I think, if you think about the Olympics I don’t think you would remember any other buildings
really than these two. There is actually a building right next door
the main convention centre the main indoor arena which is larger than either of these
but you probably can’t remember what it was. So I got three slides in amongst these that
talks about projects that sort of pointing out some, I guess some of my approaches to
life or approaches to design so the first one is, at Arup we say we shape a better world.
That’s our strap line if you will but what do we mean by that?
And for a long time I thought well it actually just means that we’ve got to make the world
sustainable. Now I don’t back down from that at all we
do have to make the world sustainable but sustainability is a lot about reducing impact,
you know reducing environmental impact, reducing financial costs, reducing social impact.
That could produce many different worlds actually that comply with that and which one do we
actually want? So what about the benefits? What are we actually
trying to do as well as being sustainable? Mind you, it is about improving the world
for people you know and there is various, there is tonnes of different levels you can
look at that, you can make people safer make them healthier, give them more functionality,
more amenities but ultimately it’s also to inspire them.
We want to enjoy life surely we want out built environment pleasurable. To be delightful
so in the end I short circuit all of that and say delightful efficiency.
Delightful maximise the benefits, efficiency minimise the costs whatever they might be.
So this building I have already introduced to you.
This is the Bird’s Nest Stadium in Beijing. When I look at that I have no doubt at all
that it’s the most beautiful stadium ever built in the world.
But unfortunately it was also quite expensive. It uses an awful lot of steel to make it work
because it is a sculpture with a structure to hold it up if you will.
It is not really made by intense collaboration between engineer and architect trying to work
it out how to do both at once. So I sat down with my best friend Philip Cox
and did this competition for a stadium in Durbin for the world cup, for the soccer world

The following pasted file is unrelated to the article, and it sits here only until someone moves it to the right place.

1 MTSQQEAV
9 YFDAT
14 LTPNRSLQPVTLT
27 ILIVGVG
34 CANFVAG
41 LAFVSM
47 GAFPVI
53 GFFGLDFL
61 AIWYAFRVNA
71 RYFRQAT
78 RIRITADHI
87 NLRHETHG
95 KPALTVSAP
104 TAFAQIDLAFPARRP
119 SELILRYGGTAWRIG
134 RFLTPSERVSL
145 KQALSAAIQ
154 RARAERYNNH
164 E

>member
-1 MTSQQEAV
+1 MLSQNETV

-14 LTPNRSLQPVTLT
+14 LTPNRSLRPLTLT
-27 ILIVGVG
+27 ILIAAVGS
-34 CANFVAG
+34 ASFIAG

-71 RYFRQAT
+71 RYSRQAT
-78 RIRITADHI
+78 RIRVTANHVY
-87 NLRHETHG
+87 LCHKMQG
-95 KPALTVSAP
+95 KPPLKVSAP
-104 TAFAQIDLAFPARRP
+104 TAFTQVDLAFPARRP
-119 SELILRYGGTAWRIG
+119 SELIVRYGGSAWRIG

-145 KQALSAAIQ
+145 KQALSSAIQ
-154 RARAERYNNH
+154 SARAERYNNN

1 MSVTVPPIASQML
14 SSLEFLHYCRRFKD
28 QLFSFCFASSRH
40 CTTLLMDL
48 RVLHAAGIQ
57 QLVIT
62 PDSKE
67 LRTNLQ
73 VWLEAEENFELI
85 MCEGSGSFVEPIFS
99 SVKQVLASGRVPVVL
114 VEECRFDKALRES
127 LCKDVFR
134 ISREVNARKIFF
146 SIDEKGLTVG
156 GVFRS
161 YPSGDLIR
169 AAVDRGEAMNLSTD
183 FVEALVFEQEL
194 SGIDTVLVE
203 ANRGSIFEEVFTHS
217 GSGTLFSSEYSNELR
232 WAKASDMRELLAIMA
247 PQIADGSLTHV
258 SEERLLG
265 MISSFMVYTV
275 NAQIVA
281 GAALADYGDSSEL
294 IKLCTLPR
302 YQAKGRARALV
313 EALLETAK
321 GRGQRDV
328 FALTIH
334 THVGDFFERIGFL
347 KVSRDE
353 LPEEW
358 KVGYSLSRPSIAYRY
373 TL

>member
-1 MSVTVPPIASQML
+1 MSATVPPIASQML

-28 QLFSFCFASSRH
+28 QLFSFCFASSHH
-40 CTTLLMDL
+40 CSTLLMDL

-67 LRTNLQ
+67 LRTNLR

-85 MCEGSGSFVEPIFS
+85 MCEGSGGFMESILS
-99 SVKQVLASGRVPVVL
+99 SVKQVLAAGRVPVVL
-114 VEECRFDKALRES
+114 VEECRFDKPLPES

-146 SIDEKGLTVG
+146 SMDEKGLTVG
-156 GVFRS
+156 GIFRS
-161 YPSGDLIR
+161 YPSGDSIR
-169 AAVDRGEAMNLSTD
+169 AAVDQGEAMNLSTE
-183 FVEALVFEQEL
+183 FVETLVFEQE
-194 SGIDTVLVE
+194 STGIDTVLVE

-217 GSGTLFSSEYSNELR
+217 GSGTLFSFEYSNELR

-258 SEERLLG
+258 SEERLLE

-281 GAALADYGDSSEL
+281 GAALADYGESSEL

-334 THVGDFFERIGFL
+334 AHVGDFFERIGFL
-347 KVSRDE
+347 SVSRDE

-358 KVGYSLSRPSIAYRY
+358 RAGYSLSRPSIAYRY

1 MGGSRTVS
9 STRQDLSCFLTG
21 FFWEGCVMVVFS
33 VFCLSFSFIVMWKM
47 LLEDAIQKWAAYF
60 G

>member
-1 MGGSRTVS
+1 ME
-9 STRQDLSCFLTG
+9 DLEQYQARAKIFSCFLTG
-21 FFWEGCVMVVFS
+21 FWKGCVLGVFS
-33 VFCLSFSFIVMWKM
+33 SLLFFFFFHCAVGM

cup and you might notice that it never got built.
It wasn’t part of the world cup. I still haven’t got over losing this one so I am going to
tell you about it instead. So this is about how an engineer and architect
can try and come together and trust each other enough to try and work out how a form will
work both as structure and architecture. It’s a pretty intense and trusting sort of
arrangement because, particularly for Philip, he has to trust me that when he comes up with
something he likes the look of and I say that doesn’t really work as a structure then I
am right and then I am acting in his best interest and genuinely trying to find something
that will work as a structure and look the way he would like it to look.
So anyway after a while we came up with what we thought was a really you know a really
beautiful building that also worked highly efficiently and I’ll just for a moment describe
how it works. So if we were to work like the Birds Nest
Stadium which are really just these big deep trusses spanning across it this is a cross-section
and it shows something like a nine metre deep truss cantilevering 70 metres.
It shows you have got tension in the top cord and comprehension in the bottom cord under
a vertically downward lobe. Well when you do that in 3-dimension you have to put them
sort of 12 metres apart or thereabouts, you have to put spanning elements between them
to hold up the cladding. You have to keep the compression cord stable laterally so you
add another layer of structure at the bottom. It’s now looking pretty nasty so you probably
add a ceiling underneath that can be the bird’s nest house and you end up with a lot of steel